−md alg

the message digest to use. Possible values include md5, sha1 and mdc2. This option also applies to CRLs.

−policy arg

this option defines the CA "policy" to use. This is a section in the configuration file which decides which fields should be mandatory or match the CA certificate. Check out the POLICY FORMAT section for more information.


this is a legacy option to make ca work with very old versions of the IE certificate enrollment control "certenr3". It used UniversalStrings for almost everything. Since the old control has various security bugs its use is strongly discouraged. The newer control "Xenroll" does not need this option.


Normally the DN order of a certificate is the same as the order of the fields in the relevant policy section. When this option is set the order is the same as the request. This is largely for compatibility with the older IE enrollment control which would only accept certificates if their DNs match the order of the request. This is not needed for Xenroll.


this sets the batch mode. In this mode no questions will be asked and all certificates will be certified automatically.

−extensions section

the section of the configuration file containing certificate extensions to be added when a certificate is issued. If no extension section is present then a V1 certificate is created. If the extension section is present (even if it is empty) then a V3 certificate is created.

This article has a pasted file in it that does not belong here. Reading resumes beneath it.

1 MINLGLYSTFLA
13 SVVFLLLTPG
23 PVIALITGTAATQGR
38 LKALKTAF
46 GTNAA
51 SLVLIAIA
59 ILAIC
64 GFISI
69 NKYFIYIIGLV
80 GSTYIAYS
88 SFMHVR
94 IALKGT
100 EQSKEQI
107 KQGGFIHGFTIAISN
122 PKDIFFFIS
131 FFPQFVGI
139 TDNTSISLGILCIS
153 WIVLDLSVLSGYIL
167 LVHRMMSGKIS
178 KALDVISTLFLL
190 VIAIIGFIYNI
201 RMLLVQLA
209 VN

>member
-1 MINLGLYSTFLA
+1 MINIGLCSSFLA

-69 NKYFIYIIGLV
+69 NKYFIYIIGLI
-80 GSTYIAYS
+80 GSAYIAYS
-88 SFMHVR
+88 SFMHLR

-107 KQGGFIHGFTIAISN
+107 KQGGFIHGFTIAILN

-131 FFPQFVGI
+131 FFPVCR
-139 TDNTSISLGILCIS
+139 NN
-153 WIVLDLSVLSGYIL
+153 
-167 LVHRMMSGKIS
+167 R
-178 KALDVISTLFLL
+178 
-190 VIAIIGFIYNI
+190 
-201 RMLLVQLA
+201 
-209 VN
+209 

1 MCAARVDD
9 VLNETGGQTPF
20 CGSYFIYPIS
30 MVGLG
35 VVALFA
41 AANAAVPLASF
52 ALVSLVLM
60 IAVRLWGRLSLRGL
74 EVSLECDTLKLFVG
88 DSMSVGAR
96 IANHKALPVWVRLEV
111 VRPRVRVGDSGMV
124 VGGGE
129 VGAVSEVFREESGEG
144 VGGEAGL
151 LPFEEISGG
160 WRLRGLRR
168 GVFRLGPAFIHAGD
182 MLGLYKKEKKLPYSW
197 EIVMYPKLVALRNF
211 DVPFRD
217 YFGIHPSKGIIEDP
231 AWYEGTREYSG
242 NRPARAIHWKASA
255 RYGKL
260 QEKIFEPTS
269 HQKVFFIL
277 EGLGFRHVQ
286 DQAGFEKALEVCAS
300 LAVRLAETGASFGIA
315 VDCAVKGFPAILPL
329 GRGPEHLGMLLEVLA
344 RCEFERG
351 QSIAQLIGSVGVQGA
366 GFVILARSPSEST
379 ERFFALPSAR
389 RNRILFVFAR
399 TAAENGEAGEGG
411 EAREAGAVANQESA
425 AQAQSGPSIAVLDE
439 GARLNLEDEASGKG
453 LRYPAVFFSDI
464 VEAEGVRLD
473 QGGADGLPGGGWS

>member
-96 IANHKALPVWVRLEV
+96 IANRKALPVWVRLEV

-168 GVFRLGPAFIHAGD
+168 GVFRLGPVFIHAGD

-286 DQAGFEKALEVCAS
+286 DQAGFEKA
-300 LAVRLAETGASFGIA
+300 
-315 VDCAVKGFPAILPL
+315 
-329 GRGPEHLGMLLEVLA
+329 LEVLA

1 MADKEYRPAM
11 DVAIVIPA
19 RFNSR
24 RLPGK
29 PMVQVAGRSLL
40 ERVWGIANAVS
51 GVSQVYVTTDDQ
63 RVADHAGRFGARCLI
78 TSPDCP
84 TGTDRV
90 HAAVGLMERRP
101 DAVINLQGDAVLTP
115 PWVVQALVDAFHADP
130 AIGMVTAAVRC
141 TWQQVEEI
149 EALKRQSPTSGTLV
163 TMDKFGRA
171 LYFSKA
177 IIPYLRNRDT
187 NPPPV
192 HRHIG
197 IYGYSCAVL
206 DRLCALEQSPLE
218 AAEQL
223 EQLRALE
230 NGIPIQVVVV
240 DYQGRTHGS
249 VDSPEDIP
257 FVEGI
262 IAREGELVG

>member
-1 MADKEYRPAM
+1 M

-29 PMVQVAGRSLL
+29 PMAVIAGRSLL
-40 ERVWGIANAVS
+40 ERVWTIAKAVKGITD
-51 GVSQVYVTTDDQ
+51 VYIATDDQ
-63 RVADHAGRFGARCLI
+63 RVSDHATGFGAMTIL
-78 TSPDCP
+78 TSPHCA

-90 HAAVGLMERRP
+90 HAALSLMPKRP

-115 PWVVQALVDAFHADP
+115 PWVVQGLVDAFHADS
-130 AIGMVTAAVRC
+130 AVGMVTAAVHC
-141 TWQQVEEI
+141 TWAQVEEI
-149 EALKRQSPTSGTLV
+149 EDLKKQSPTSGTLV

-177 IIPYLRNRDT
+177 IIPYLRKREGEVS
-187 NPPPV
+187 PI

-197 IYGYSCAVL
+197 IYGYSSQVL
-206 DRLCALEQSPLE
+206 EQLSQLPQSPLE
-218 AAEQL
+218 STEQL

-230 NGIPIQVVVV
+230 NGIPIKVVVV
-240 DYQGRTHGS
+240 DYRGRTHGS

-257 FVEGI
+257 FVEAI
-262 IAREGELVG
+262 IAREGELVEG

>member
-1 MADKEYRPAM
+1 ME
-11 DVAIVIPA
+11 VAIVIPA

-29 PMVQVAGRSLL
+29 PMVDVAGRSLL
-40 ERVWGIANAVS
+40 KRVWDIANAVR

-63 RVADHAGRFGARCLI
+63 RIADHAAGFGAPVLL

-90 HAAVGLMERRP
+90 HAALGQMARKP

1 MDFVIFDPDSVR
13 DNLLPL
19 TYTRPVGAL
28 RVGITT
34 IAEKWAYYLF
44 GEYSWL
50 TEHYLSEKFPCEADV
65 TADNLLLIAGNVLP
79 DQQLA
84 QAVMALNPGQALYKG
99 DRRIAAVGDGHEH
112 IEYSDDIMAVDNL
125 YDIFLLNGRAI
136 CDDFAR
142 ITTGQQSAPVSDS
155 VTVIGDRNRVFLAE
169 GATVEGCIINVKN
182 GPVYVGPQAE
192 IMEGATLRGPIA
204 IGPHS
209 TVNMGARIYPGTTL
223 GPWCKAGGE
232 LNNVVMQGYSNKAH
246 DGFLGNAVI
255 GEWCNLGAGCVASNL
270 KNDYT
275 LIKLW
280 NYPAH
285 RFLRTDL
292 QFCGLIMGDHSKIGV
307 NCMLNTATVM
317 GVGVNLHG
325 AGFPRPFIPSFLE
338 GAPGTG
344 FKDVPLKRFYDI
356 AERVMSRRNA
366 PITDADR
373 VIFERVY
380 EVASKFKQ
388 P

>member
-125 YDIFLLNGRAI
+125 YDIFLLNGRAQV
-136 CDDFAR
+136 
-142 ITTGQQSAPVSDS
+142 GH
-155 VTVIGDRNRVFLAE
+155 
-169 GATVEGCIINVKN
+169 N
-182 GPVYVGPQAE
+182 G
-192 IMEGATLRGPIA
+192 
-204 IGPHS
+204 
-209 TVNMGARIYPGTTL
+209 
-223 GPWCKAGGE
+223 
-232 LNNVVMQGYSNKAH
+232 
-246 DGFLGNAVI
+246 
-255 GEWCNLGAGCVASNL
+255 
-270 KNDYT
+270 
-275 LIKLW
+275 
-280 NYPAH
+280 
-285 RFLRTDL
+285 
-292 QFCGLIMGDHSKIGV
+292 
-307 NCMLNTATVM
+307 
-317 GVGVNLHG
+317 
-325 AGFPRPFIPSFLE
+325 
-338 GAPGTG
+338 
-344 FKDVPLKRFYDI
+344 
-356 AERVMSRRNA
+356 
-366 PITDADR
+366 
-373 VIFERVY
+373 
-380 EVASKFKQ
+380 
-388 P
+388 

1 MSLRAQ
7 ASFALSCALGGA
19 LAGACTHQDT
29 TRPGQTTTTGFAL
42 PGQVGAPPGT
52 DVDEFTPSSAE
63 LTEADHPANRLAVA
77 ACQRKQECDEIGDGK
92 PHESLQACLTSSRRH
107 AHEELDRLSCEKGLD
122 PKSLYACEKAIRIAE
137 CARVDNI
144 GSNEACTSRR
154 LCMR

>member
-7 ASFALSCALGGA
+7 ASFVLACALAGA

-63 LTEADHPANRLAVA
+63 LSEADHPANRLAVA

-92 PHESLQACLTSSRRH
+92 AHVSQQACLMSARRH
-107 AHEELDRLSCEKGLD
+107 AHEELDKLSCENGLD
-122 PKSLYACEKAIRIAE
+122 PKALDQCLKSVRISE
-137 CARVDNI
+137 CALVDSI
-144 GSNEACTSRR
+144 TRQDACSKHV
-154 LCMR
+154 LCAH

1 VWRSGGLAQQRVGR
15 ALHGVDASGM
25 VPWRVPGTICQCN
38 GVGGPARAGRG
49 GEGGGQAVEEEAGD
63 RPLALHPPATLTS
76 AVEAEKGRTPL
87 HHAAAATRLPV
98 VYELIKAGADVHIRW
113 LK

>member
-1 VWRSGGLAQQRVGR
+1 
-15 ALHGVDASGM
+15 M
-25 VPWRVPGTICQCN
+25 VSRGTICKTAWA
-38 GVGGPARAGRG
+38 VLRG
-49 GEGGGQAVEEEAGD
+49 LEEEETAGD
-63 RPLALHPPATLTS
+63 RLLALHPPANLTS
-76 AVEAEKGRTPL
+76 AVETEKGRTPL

this option generates a CRL based on information in the index file.

−crldays num

the number of days before the next CRL is due. That is the days from now to place in the CRL nextUpdate field.

−crlhours num

the number of hours before the next CRL is due.

−revoke filename

a filename containing a certificate to revoke.

−crlexts section

the section of the configuration file containing CRL extensions to include. If no CRL extension section is present then a V1 CRL is created, if the CRL extension section is present (even if it is empty) then a V2 CRL is created. The CRL extensions specified are CRL extensions and not CRL entry extensions. It should be noted that some software (for example Netscape) can’t handle V2 CRLs.


The options for ca are contained in the ca section of the configuration file. Many of these are identical to command line options. Where the option is present in the configuration file and the command line the command line value is used. Where an option is described as mandatory then it must be present in the configuration file or the command line equivalent (if any) used.

This specifies a file containing additional OBJECT IDENTIFIERS . Each line of the file should consist of the numerical form of the object identifier followed by white space then the short name followed by white space and finally the long name.